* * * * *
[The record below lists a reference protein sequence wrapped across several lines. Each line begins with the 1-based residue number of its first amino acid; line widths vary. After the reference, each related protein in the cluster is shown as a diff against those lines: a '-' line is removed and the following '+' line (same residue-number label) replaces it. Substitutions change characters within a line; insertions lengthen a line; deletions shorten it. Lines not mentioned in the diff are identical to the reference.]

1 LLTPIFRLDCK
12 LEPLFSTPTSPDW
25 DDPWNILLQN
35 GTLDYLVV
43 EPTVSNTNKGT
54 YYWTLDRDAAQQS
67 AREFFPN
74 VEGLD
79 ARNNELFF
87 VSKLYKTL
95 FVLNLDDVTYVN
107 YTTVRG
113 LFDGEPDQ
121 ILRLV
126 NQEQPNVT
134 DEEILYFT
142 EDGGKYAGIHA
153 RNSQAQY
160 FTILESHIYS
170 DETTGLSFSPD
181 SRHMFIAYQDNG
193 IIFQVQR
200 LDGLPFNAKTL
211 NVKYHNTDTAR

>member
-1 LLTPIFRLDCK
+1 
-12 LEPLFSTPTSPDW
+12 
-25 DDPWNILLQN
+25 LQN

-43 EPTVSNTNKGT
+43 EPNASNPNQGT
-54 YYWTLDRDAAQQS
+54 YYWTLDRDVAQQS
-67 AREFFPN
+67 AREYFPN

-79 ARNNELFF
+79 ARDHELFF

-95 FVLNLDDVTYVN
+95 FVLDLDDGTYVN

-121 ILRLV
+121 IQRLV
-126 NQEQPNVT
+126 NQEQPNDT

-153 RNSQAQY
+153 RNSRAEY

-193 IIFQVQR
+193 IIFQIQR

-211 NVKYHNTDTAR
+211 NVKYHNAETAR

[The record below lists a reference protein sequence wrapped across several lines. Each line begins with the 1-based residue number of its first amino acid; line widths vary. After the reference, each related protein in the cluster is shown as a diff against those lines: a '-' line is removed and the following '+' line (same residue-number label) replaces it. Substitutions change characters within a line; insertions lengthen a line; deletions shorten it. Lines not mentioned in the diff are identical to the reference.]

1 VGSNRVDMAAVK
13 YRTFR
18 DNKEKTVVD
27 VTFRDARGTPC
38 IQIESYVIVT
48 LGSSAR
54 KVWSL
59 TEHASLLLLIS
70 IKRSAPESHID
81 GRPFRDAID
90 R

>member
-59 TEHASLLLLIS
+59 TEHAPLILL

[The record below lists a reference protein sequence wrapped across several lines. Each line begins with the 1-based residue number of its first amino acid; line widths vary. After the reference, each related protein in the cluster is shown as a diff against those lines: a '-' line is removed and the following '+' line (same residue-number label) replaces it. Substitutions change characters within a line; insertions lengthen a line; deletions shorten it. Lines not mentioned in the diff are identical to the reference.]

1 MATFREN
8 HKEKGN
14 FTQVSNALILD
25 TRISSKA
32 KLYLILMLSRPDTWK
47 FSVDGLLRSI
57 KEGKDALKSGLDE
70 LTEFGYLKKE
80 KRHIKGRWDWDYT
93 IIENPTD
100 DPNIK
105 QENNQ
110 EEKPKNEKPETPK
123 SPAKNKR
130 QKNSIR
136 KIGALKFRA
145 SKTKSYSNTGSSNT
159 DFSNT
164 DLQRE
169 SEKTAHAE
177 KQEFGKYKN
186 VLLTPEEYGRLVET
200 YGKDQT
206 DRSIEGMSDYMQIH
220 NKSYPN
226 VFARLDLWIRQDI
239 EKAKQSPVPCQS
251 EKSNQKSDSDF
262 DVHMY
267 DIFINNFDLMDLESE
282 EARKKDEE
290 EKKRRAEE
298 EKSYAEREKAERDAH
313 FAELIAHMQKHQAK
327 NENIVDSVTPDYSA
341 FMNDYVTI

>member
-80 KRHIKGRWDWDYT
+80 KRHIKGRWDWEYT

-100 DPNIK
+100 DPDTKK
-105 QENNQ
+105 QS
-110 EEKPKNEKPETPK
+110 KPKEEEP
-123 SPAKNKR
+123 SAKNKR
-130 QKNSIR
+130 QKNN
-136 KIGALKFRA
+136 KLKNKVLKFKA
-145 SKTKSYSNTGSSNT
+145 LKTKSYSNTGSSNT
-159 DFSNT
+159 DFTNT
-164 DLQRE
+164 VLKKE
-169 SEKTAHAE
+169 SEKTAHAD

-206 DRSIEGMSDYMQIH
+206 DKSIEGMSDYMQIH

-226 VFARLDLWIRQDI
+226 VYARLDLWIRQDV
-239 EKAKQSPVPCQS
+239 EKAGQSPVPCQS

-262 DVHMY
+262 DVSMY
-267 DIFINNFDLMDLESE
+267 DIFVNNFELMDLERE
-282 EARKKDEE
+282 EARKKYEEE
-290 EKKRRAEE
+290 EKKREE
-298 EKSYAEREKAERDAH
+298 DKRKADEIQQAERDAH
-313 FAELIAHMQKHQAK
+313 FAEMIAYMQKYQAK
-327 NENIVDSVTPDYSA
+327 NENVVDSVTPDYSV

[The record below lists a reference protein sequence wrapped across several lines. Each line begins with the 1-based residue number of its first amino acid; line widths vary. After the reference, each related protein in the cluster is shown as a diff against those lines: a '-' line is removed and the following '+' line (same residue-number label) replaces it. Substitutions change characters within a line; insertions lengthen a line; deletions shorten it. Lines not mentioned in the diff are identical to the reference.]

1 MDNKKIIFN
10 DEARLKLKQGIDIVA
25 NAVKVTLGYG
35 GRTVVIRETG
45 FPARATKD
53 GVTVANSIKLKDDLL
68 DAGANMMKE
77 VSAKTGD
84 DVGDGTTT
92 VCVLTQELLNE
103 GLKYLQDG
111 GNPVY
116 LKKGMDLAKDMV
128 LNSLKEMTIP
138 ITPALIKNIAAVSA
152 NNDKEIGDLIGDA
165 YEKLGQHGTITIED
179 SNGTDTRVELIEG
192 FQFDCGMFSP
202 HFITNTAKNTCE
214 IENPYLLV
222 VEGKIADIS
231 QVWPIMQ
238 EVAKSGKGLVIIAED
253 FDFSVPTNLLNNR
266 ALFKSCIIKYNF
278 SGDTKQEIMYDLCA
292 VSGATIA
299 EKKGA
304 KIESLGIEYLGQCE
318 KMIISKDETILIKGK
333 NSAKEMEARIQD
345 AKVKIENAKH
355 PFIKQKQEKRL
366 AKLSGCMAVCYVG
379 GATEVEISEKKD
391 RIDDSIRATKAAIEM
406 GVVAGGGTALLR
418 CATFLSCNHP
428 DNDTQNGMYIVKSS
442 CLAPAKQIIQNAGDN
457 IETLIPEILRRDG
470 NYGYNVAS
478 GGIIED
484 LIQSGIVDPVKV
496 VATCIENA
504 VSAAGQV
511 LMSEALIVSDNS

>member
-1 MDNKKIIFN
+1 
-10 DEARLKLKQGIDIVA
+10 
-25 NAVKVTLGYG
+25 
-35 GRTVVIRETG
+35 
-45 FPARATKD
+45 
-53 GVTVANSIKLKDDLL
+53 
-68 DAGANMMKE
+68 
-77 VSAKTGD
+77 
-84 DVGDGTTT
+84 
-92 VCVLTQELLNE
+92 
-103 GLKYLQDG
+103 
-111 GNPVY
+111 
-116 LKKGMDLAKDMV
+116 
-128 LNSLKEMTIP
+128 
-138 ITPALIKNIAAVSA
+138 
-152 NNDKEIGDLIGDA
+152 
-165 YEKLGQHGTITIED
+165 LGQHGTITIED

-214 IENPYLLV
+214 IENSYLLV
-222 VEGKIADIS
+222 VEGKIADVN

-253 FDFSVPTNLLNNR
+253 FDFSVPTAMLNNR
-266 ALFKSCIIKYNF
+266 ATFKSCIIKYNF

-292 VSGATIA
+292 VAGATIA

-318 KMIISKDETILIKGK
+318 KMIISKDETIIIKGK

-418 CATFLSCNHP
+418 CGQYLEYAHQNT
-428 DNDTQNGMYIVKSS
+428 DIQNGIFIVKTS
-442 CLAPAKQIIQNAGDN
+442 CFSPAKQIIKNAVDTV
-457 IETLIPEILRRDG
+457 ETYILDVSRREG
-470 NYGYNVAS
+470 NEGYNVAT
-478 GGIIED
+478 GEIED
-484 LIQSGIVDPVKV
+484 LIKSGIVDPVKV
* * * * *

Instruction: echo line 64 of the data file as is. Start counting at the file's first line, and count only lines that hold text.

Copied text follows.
90 R